Christy Hemphill
 on May 10, 2019

Four Reasons We Recommend Secular Science Curricula

Here are four arguments in favor of using secular textbooks paired with Christian worldview instruction to teach high school biology. We suspect Ken Ham will disagree.


I’ve been a moderator of the BioLogos Homeschool Forum for quite a while now, and people often ask me if I can recommend an Evolutionary Creationist (EC) biology textbook or if BioLogos has any plans to write one.

The assumption that there should be an EC textbook is fueled by the fact that there are multiple Young Earth Creationist (YEC) textbooks to choose from. These textbooks, which are especially popular among homeschoolers, weave the science information the authors decide is compatible with biblical truth into their preferred interpretation of Genesis. It only seems fair to many people that there should be an option for Christians who want a different interpretation of Genesis woven into the science. They are often surprised by the suggestion that it’s best to use one of the many biology textbooks offered by secular publishers.

YEC biology textbooks are necessary for those who subscribe to that view because YEC offers a narrative at odds with the findings of the scientific community. They leave out or attempt to discredit significant areas of scientific consensus and they present hypotheses and conclusions that the vast majority of scientists would not accept as plausible.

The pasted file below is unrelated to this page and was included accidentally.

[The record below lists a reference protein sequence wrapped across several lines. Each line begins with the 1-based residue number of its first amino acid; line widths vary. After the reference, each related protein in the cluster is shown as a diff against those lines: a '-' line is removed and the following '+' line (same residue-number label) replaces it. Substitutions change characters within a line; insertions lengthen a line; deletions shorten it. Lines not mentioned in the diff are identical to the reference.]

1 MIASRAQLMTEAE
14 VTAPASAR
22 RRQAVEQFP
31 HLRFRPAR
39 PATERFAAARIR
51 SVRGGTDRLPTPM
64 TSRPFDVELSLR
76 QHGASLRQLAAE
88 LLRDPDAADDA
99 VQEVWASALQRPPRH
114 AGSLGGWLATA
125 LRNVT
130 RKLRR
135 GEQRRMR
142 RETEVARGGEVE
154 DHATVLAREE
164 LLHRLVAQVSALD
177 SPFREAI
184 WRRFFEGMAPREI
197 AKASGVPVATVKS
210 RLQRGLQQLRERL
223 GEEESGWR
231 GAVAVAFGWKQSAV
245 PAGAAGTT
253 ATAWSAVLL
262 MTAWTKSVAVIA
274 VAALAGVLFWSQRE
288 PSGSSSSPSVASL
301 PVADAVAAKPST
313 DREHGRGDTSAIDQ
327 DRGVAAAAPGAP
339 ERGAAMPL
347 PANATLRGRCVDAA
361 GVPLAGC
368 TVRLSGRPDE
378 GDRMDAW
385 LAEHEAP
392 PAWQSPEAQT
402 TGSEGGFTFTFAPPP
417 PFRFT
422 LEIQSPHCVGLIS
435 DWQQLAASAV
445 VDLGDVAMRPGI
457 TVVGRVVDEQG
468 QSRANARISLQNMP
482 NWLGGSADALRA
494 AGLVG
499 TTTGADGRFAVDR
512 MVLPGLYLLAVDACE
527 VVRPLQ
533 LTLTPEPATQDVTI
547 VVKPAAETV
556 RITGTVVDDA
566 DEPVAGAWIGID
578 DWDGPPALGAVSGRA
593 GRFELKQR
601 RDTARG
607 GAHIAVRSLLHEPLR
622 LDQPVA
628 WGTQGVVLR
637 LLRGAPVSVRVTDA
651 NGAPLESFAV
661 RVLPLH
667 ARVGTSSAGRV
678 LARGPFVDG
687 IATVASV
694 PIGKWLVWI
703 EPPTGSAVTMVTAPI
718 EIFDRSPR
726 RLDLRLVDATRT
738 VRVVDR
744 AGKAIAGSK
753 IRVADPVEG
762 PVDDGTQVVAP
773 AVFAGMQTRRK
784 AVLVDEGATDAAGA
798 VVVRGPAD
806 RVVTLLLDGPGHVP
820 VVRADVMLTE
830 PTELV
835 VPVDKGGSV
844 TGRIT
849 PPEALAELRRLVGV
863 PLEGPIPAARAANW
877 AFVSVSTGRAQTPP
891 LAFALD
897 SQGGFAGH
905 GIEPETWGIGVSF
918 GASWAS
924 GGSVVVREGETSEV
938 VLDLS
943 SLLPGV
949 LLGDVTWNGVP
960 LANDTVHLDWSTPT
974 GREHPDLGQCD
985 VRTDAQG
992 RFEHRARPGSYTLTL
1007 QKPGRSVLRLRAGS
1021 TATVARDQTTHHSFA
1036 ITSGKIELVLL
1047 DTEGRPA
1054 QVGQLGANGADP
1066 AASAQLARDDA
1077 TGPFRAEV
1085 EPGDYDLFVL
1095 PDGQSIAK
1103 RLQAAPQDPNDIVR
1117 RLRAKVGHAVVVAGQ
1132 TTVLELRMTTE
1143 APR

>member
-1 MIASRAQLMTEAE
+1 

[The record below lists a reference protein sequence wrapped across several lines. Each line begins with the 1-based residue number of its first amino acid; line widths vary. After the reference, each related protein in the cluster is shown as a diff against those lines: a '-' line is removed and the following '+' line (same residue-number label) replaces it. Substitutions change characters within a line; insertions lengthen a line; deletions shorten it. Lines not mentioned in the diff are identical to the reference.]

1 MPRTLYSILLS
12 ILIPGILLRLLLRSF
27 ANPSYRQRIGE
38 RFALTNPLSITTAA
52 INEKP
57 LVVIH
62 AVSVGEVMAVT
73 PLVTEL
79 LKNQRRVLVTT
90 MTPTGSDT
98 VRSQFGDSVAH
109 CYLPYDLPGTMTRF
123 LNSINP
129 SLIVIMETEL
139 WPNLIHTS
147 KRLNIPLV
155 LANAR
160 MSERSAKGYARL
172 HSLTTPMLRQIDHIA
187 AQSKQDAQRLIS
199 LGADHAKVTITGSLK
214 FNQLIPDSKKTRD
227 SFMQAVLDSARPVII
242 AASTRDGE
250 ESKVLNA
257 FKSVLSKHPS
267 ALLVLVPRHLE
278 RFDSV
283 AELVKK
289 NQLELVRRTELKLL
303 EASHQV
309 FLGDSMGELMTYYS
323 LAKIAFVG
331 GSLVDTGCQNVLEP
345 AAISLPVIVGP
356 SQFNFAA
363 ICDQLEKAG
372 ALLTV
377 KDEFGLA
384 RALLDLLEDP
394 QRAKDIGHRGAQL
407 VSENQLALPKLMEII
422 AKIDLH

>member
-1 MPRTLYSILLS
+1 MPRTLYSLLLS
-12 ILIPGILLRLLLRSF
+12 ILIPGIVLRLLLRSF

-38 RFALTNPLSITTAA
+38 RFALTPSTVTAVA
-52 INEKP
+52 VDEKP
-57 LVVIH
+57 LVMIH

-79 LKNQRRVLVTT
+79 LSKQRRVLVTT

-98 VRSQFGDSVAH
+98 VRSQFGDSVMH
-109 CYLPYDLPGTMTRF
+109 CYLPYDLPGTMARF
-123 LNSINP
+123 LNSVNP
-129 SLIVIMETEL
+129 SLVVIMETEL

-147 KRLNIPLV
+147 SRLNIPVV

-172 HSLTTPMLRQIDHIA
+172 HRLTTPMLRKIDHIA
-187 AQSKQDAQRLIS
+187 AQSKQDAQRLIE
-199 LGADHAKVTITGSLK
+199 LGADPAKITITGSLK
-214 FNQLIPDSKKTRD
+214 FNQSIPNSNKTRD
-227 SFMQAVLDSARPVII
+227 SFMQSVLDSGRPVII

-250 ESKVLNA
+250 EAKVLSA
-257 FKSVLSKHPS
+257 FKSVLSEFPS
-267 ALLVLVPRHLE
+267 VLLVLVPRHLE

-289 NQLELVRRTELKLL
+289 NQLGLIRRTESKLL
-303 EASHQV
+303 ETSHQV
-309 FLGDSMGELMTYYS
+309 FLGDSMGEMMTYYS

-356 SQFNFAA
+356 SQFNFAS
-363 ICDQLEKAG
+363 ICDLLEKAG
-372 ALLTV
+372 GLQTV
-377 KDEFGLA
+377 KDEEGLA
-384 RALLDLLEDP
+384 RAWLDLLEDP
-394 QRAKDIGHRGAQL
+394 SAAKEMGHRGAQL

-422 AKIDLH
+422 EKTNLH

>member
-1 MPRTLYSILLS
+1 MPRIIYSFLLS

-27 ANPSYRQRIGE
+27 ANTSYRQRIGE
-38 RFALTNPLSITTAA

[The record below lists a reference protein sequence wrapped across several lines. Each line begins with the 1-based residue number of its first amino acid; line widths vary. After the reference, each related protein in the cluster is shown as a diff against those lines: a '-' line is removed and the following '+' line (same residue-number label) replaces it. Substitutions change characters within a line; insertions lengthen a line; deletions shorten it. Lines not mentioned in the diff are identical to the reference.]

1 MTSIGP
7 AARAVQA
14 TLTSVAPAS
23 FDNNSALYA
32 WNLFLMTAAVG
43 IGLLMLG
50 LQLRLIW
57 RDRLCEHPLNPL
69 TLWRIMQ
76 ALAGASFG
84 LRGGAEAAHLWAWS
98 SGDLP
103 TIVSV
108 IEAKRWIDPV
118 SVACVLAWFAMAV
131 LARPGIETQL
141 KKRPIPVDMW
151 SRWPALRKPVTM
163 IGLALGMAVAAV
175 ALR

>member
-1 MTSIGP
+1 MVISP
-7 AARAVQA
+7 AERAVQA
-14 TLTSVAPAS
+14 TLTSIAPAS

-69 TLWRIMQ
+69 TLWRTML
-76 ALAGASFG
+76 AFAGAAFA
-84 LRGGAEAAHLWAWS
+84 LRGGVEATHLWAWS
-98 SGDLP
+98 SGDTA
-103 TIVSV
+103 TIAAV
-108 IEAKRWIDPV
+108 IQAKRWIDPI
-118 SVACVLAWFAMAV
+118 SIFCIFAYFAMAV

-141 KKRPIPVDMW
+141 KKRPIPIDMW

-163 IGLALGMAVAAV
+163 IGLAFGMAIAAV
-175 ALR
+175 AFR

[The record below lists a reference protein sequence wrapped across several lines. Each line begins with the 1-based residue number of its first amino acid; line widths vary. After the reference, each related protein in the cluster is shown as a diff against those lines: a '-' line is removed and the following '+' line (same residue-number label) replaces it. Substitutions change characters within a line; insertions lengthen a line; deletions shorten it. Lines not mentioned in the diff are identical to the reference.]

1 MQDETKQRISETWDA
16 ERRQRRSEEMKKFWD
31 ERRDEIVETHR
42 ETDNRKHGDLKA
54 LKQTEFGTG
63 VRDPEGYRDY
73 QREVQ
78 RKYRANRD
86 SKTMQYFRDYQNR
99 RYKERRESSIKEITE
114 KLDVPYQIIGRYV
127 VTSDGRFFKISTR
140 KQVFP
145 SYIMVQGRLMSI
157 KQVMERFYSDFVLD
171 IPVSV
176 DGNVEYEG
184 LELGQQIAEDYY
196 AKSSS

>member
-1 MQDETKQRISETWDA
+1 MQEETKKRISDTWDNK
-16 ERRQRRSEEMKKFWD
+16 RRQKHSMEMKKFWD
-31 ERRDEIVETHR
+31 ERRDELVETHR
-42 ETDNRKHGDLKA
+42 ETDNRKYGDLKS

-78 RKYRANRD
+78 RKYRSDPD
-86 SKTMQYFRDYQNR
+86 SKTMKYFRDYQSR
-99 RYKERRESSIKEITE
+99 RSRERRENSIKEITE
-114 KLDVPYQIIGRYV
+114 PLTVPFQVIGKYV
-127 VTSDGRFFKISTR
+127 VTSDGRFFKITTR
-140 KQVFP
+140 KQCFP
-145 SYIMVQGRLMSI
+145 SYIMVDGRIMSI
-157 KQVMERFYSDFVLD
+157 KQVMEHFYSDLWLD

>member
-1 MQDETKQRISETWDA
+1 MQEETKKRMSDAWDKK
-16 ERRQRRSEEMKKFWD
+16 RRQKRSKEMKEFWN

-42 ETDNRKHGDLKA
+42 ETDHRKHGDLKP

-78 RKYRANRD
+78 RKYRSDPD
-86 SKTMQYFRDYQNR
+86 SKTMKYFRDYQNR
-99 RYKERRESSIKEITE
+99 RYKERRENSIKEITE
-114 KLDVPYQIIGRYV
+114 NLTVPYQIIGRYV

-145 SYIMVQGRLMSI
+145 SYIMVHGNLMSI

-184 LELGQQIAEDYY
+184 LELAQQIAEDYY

On the other hand, ECs don’t offer a unique scientific model of the beginning of the universe or the development of life on earth. We don’t rule out any scientific evidence as suspect or incompatible with the Bible. So most EC educators find that textbooks by secular publishers serve their purposes well when it comes to science education. Thoughtful parents and teachers can address legitimate concerns about anti-Christian bias in secular textbooks with a little preparation. And, essentially, they can introduce their theological commitments where they are relevant. BioLogos INTEGRATE, a curriculum supplement in development, is designed to equip parents and teachers to do just that sort of Christian worldview integration, but there is nothing being added to or taken away from the science that would demand a special textbook.

There are at least four reasons why the developers of BioLogos INTEGRATE recommend using a standard secular biology textbook instead of a YEC biology textbook:

1. Accredited colleges, even Christian colleges, expect students to be knowledgeable about consensus science. Material designed to promote a worldview that avoids, discredits, or debates consensus science may not properly prepare students for college admission, for college level science courses, or for College Board tests such as the AP Biology exam. In fact, universities in California won a court case allowing them to reject high school coursework that was based on textbooks by creationist publishers when students apply for admission.